Longitudinal foot position with the ball of the foot above the
Ankling is in fact rolling off the foot during the pedal stroke.
The last variable, according to Gonzales and Hull (1989), is
the longitudinal position of the foot. This position is mainly
determined by the adjustment of the shoe cleats. For this variable
there is one rule, which stipulates that the shoe cleat should
be adjusted in the longitudinal direction of the foot in such
a manner that the ball of the foot (the metatarsal head) is
exactly above the middle of the pedal axle (Mandroukas, 1990).
This adjustment of the foot stimulates the process of "ankling",
which results in a regular cycling pace and an effective position
of the pedal in relation to the position of the crank (Haushalter
When the ball of the foot is placed in front of the pedal axle,
the effective leverage from the ankle to the pedal axle is reduced.
This way it is easier to stabilize the foot on the pedal, and
it leads to a decreased tension on the Achilles tendon and the
calf muscles. Some triathletes and time trial cyclists choose
this option because the increased stability of the foot enables
them to shift into a higher gear. The possibility of achieving
higher pedaling frequencies is limited by this adjustment and
the ankle pattern is a lot less regular, especially in the upper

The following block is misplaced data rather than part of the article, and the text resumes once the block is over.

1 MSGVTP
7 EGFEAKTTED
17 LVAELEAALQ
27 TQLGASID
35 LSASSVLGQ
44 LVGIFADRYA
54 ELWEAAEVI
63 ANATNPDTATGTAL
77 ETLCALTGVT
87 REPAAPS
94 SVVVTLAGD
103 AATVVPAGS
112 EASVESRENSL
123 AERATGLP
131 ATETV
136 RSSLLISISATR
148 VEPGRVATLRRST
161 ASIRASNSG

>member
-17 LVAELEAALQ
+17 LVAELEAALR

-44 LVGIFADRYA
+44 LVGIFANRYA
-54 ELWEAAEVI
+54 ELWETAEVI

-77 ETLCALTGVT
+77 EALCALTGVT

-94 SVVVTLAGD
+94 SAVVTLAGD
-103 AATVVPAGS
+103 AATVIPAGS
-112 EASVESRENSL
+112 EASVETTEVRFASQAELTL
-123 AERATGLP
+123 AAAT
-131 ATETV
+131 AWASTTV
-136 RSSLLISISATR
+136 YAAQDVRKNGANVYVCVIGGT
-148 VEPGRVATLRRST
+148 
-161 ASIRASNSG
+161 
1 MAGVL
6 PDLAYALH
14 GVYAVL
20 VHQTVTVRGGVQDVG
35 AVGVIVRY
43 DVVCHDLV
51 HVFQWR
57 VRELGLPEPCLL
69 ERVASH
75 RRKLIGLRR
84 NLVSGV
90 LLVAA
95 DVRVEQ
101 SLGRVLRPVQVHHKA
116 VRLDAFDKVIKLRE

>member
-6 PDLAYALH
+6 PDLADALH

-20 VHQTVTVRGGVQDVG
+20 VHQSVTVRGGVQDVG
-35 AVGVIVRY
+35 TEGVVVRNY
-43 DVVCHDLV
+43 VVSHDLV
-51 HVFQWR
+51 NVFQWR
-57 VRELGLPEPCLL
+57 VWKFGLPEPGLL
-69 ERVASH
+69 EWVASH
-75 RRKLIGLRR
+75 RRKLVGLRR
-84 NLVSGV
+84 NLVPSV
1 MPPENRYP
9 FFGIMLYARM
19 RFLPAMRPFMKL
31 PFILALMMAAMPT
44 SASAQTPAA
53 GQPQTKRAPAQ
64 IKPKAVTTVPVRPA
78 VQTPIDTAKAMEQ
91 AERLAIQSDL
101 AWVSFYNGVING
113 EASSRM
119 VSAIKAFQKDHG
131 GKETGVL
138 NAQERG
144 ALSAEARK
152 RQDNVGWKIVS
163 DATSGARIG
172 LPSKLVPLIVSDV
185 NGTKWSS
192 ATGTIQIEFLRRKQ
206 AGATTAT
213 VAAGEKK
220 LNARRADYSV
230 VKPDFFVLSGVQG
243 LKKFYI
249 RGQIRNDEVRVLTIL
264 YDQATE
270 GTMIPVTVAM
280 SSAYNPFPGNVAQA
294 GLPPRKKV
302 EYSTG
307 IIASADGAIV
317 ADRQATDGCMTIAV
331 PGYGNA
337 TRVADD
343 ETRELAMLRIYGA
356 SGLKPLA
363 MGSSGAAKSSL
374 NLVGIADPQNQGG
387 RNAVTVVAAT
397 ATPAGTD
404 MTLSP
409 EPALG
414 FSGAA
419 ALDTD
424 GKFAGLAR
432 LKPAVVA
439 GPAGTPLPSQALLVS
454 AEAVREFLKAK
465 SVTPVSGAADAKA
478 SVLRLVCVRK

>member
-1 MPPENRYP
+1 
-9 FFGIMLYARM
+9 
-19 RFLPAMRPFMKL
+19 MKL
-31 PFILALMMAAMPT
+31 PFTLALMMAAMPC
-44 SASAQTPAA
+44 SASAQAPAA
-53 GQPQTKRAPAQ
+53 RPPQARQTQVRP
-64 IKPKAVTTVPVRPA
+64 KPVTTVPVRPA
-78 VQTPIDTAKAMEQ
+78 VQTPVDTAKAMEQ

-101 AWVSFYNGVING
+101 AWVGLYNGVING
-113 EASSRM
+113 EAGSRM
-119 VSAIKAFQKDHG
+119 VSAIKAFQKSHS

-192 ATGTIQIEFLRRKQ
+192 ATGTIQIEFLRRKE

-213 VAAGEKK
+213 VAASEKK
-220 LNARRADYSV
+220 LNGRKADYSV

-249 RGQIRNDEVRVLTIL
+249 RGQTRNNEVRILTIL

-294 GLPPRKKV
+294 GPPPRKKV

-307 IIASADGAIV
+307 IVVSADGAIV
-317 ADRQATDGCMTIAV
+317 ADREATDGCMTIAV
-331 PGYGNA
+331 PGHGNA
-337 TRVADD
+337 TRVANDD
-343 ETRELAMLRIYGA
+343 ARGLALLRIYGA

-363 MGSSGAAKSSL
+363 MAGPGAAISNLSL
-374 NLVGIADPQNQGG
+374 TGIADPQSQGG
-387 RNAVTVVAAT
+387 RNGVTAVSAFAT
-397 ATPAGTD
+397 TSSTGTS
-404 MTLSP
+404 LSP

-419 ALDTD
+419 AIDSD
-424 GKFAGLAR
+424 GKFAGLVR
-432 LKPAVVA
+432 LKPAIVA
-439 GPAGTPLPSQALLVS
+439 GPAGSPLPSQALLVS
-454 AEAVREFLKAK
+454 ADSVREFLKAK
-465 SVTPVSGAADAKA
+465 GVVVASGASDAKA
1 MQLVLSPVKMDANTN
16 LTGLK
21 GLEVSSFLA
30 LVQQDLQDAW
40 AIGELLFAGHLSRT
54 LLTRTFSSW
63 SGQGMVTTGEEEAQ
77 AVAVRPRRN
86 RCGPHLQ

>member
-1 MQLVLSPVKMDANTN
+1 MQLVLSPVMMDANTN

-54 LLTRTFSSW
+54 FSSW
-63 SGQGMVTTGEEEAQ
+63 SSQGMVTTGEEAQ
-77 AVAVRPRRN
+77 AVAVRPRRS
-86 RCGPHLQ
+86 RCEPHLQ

and lower positions, because the possibility of deviation in
the ankle joint is limited.
When the ball of the foot is placed behind the pedal axle, the
effective leverage is enhanced, making it more difficult to
stabilize the foot on the pedal. The consequence of this position
is that the Achilles tendon and the calf muscles are under increased
strain in order to maintain sufficient rigidity of the foot.
This method is sometimes adopted by track cyclists because it
enables them to achieve a higher pedaling frequency.
The position of the foot (shoe) on the pedal not only has consequences
for the possible occurrence of injuries, particularly of the
knee, but it also affects the efficiency of the pedaling movement.
adjusting shoe cleats, one
often tries to realize the most natural position of the feet
on the pedals; however, when doing so, one should bear in mind
that cycling with feet in a fixed position is an imposed movement.
This means that the circular movement of the pedals is imposed
on the cyclist, and the cyclist has no choice but to adapt to
the drive mechanism of the bicycle.
When shoe cleats are adjusted correctly, the knee remains in
the axle that runs from the hip joint to the ball of the foot
during the cycling process. Every deviation, both inward as
well as outward, results in loss of effectiveness.